The widespread adoption of digital processes in the NHS as a result of the pandemic has brought important benefits, but we need to make sure we don’t outsource clinical judgement to technology
"In an institution such as the NHS, which is under severe pressure from a pandemic but is also short-staffed, there is an obvious temptation to see technology as an overarching solution." Greg Allen, CEO, FCC
The start of the new year saw a major milestone: the NHS app has passed 22m downloads. The vast majority of those (18m) have occurred since the Covid pass was introduced in May 2021. The app isn’t just being used for the pass, however. It has also been used to book 1.1m GP appointments and to order 10.4m repeat prescriptions.
None of this would have happened – or at least not as fast – without the Covid pandemic. After years in which the NHS struggled to move beyond paper processes, it has, in a very short space of time, successfully augmented the amount of digitisation in some areas. Noting current pressures and some restricted online access, the fact is that GPs and mental health professionals are offering Zoom consultations. Some primary care practices are using eConsult to offer online consultations. Hospitals are offering the ability to book appointments online.
We are also seeing a greater use of remote monitoring of certain conditions through sensors and apps. Babylon’s recent purchase of HiGi certainly suggests that it sees remote monitoring as an important part of health care in the future.
We seem to have reached a turning point. The march towards digitisation looks set to continue post-pandemic: the Wade-Gery report at the end of last year made a number of recommendations to ensure that digital technology plays a major role in improving efficiency and patient outcomes in the NHS. This week the parliamentary health and social care committee urged the government to make swifter progress in going digital.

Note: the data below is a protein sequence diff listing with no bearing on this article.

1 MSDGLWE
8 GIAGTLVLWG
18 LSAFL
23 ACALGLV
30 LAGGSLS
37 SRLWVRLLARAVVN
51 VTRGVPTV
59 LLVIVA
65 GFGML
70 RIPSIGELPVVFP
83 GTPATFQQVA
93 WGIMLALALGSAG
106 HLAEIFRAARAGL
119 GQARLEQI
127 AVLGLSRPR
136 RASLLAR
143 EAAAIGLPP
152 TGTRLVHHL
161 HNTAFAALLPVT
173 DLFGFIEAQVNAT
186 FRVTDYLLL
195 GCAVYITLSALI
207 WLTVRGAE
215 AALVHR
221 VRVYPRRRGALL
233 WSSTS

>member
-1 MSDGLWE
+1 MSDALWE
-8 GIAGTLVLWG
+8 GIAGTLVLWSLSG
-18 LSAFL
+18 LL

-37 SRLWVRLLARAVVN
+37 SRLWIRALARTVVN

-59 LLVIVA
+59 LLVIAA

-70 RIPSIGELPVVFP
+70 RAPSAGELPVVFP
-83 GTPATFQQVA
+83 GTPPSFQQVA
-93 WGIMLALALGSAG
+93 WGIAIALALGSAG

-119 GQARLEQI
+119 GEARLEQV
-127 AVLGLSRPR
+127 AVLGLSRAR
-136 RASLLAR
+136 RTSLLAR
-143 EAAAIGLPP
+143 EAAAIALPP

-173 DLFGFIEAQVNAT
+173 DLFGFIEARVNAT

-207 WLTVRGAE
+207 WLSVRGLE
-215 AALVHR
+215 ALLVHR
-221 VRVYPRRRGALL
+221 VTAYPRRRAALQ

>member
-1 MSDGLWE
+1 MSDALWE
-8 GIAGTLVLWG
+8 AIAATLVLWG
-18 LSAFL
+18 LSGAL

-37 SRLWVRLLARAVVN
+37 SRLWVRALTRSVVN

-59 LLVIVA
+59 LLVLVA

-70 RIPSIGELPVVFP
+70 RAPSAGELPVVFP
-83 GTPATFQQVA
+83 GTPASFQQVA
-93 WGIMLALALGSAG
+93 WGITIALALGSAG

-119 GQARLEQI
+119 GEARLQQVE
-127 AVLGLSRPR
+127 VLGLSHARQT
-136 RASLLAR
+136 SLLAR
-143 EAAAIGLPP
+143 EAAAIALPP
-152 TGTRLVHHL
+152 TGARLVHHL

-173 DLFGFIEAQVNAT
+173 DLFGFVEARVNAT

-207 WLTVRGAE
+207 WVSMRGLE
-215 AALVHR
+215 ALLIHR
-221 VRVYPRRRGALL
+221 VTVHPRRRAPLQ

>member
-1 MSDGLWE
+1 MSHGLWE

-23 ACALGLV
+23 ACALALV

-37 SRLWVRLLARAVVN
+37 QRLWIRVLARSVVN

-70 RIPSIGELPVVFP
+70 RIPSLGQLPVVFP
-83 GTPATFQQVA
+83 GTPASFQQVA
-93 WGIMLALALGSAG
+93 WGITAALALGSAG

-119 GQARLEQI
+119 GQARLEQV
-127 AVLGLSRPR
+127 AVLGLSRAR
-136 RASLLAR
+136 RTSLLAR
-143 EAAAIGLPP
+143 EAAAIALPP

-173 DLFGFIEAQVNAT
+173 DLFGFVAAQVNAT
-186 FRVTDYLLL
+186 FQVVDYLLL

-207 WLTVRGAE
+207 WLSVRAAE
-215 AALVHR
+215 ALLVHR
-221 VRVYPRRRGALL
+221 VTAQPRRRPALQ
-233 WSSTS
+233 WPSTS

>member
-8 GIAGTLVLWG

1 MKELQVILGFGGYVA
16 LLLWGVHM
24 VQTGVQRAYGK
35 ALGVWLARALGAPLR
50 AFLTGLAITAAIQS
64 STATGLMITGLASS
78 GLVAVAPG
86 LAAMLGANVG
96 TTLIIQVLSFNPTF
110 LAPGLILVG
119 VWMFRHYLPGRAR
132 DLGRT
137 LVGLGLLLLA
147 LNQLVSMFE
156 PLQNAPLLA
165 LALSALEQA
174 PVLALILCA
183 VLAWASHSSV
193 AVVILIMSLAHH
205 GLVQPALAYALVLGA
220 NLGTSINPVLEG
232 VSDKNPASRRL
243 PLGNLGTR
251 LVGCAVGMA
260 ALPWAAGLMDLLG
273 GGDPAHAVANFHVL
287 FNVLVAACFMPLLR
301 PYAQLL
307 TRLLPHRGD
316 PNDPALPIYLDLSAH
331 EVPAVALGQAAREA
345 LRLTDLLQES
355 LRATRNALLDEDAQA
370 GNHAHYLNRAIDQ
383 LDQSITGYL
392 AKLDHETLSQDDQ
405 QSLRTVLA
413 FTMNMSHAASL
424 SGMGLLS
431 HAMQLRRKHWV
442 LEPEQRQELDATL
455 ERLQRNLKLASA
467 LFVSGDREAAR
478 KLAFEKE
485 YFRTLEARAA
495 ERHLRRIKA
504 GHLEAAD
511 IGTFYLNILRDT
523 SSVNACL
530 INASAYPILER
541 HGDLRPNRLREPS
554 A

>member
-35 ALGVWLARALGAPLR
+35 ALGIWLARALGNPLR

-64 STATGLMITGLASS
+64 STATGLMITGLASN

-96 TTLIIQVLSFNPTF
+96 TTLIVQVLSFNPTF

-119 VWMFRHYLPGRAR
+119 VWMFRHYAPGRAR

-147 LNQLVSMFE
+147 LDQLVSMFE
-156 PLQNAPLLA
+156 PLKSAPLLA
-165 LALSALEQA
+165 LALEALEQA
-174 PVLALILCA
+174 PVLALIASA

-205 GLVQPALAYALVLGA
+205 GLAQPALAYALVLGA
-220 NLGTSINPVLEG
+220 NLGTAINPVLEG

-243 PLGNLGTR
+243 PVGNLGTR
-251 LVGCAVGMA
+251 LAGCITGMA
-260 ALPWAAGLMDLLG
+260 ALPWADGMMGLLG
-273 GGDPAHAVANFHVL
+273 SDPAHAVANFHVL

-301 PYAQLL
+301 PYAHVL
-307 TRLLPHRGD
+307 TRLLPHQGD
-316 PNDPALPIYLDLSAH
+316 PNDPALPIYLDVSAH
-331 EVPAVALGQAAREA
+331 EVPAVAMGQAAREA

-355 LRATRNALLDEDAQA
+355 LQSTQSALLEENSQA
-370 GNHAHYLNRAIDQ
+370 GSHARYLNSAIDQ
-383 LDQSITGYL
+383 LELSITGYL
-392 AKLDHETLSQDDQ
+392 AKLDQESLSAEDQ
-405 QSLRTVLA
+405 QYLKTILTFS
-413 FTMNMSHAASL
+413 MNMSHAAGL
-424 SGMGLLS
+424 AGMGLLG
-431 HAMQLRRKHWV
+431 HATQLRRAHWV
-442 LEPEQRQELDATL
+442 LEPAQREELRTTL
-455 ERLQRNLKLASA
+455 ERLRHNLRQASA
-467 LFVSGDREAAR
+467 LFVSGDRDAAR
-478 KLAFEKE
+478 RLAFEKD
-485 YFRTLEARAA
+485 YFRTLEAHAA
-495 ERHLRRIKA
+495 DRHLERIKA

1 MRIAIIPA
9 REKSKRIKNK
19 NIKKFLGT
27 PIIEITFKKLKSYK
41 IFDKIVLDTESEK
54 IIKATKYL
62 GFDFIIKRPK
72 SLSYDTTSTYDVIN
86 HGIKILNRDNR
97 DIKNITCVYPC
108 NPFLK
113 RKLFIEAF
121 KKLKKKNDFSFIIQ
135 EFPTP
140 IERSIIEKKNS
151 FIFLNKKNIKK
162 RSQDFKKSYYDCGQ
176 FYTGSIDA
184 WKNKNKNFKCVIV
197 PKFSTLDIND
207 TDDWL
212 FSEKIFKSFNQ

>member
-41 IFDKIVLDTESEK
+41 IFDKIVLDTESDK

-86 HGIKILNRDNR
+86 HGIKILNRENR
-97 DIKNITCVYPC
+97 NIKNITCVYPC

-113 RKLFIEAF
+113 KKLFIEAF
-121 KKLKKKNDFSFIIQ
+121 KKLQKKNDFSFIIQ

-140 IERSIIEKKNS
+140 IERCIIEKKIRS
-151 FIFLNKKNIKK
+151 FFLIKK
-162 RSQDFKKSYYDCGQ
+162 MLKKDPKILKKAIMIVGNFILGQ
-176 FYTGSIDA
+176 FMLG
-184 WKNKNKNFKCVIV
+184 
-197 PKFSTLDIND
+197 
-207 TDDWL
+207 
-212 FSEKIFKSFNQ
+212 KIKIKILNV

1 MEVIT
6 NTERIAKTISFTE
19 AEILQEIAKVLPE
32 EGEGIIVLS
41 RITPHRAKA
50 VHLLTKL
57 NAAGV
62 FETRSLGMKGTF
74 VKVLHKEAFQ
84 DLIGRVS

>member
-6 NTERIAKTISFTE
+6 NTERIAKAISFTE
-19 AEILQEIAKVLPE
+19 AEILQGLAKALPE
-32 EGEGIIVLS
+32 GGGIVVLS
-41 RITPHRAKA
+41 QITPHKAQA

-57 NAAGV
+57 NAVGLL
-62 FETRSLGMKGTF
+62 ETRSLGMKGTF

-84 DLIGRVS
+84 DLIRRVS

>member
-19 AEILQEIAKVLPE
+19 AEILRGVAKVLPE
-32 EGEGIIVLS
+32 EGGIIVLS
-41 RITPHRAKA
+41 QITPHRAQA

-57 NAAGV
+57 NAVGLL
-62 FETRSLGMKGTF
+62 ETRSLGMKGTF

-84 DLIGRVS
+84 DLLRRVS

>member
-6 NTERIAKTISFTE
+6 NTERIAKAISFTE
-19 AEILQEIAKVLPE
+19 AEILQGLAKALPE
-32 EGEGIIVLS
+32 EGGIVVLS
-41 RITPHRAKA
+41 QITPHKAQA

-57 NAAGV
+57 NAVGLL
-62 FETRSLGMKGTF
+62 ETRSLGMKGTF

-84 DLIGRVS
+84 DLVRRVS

We might even see unexpected benefits from digitisation. Men, who are generally notoriously reluctant to see their GP, might be encouraged to take better care of their health if they can use an app to check their symptoms or make an online consultation.
But do we need to be cautious too? Last week senior doctors warned that NHS England’s demand that hospital trusts use virtual wards (in which Covid inpatients are sent home with a pulse oximeter to be monitored remotely) has no proper evidence to underpin this drive. The consequence, they say, could be to put patients at risk and overwork staff.
In an institution such as the NHS, which is under severe pressure from a pandemic but is also short-staffed, there is an obvious temptation to see technology as an overarching solution. If you can send patients home and monitor them through technology, that could free up a hospital bed. In theory, therefore, this could pass some responsibility for care from the clinician to the patient – only where that is appropriate, of course.
While it’s good to see the NHS move increasingly to digital processes (particularly for administrative processes such as making appointments) we also need to make sure that technology does not become the default, where we might previously have required the direct expertise of a clinician. Improving efficiency is important, but so is retaining critical medical thinking and judgement.